Broadly there are two kind of stock investors – those who know the companies they are investing in and those who don’t. The first ones use insider information or put their analytical skills at work to predict which company would/should/must do well. They take a calculated risk.
The second ones (like me) just buy stocks of “seemingly-upcoming” segments, and they place their bets on how fast they can guess a rise in stock value of a particular market segment. Like i never tried to find out why and where would Idea invest the IPO money.
Its the lower risk and reasonably_good_profits, that make the people the second kind. The dumb but dangerous kind.
The same hold good for VCs 🙂
I have seen many IIT/IIM people on board of VC firms, just putting the raised funds up to whats_been_good_and_selling market. If my statistics are right a call/support center, service based companies, webized google add_word optimized product will never face deficits of funds. Web is a killer technology and sales platform, but not all problems can be addressed that way. You can never sell dog food online 😉
A unique idea with good value to customers = Good business. Period.
And, when you create a substandard mock of a existing idea you create mediocrity.
And i strongly feel, this is *not* the right way. No one thought web-search in 1996, No one thought virtualization could be commoditized in 2001, No one thought mobile phones could fit in pockets in 1990. Indian VCs (I feel) still are not betting on black horses. They are not ready to invest in intellectually-property or product based companies. They still are looking for 20-30% growth plans.
We have a reasonably sound product[1, 2] in place, which has already happy faced beta-customers.
And this is what we hear from VCs ;-
1. 60% we don’t invest in this area. (hmm, but your website covers all googlable computer science area)
2. 10% we don’t understand your product/market. May not be able to help ( Perfectly OK )
3. 10% You don’t have a proven team (Milind has 15 patents, and i have never lost – be it AOE/interview or JEE 😉 . But yes we are first timers)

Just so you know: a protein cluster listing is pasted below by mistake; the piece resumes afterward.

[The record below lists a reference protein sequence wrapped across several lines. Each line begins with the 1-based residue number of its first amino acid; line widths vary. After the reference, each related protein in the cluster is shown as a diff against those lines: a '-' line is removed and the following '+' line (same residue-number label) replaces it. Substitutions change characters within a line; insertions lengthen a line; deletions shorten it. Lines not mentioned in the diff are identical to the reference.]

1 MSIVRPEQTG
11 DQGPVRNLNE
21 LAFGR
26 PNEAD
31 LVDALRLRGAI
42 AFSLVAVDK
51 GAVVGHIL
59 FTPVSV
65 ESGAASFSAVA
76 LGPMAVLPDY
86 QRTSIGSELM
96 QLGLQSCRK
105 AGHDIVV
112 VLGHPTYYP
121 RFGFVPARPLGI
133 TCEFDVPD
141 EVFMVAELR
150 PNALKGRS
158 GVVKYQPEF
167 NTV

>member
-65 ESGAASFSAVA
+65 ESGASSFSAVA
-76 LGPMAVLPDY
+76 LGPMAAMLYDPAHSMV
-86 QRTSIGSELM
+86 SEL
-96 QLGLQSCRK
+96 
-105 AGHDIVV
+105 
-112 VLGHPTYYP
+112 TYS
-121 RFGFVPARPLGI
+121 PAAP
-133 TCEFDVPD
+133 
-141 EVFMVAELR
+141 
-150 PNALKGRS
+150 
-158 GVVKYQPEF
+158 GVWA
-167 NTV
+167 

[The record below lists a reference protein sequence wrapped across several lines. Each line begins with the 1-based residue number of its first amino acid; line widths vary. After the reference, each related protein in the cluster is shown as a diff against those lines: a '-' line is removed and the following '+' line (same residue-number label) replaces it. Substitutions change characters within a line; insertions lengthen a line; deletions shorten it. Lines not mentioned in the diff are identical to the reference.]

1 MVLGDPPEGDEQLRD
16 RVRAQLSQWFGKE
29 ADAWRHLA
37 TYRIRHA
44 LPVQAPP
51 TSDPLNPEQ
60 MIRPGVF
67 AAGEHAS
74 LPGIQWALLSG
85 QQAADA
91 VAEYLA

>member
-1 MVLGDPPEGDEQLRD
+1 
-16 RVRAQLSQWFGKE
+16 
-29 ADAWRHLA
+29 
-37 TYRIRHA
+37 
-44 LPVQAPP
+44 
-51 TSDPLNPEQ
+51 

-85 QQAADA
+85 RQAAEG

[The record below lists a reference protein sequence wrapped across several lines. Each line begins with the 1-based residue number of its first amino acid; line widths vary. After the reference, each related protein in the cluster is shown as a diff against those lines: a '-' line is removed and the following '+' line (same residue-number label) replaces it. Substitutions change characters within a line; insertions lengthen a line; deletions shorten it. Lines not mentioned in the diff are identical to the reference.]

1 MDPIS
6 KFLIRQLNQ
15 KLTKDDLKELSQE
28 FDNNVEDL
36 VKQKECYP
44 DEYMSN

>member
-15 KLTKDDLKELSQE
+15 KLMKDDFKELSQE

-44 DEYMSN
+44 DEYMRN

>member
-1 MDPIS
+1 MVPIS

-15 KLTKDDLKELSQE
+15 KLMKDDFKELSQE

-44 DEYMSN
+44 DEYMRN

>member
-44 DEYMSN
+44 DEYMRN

4. 10% Why don’t you sell over web. (Dude, its an enterprise problem. Customer need to be told how more than what)
5. 10% – These are the good ones. And i have my hopes alive 🙂
This is also a reason why there is a mushroom growth of “VC consultants”. Infact, when i asked one VC_consultant, if he trusts the product. He simply said, he would have to :), and VCs also need not fully understand it.
No one ever gets fired by buying IBM or Microsoft products, but thats not the reason why good startups are born. Its the confidence they endeavor bring in and the risk they encourage the user to take, makes them a winning startup.
Indian startups (includes us) needs angels and sensible VCs who can understand entrepreneurship and promote startups with solid base and good Intellectual Property.
- India’s Hottest Startups - September 7, 2008
- The case of SonimTech – And lessons we can learn - August 23, 2008
- The Druvaa Story – III - July 14, 2008
The world is changing so fast, how finance background VCs could understand then share entrepreneurs’ passion and vision.
Agree with you completely. The VCs in India ( maybe across the world) mostly ( i mean 80-85%) fund ideas / teams that they are comfortable with. You need to have a big name in your team / should have a running business generating revenues/ customers. I know cases where they have funded businesses without even a business plan( bcoz the founder was a serial enterpreneur – take this money and do a biz that is what they said).
It is a myth that they are risk takers , i mean they would nt generally look at an idea and be ready to work with young/inexperienced/ full-of-energy team even if the idea had lots of potential. I am not criticising anyone, but can anyone tell me that this is not true.
Mostly, first time enterpreneurs misread the VC situation ( lots of hype surrounds them) and jump into the sea thinking they would also reach the shore.
It happened to us, too. We realized this and are correcting it now.
I would say — try to get hold of some angel ( who would value you and your team as technologists, and your product ideas..) to invest. Or even try to get some customer to back you up. Then, once you are in some good shape running the biz, then go to VCs .
Wish you good luck.
I don’t quite know the financial metrics of you business model, but maybe your current predicament may be a blessing in disguise. I have written some stuff on my own blog triggered by your experience. It essentially talks about the positive side of not getting a VC. Maybe you and others would like to read it and tell me what you make of it. http://www.sumeetkapursblog.blogspot.com/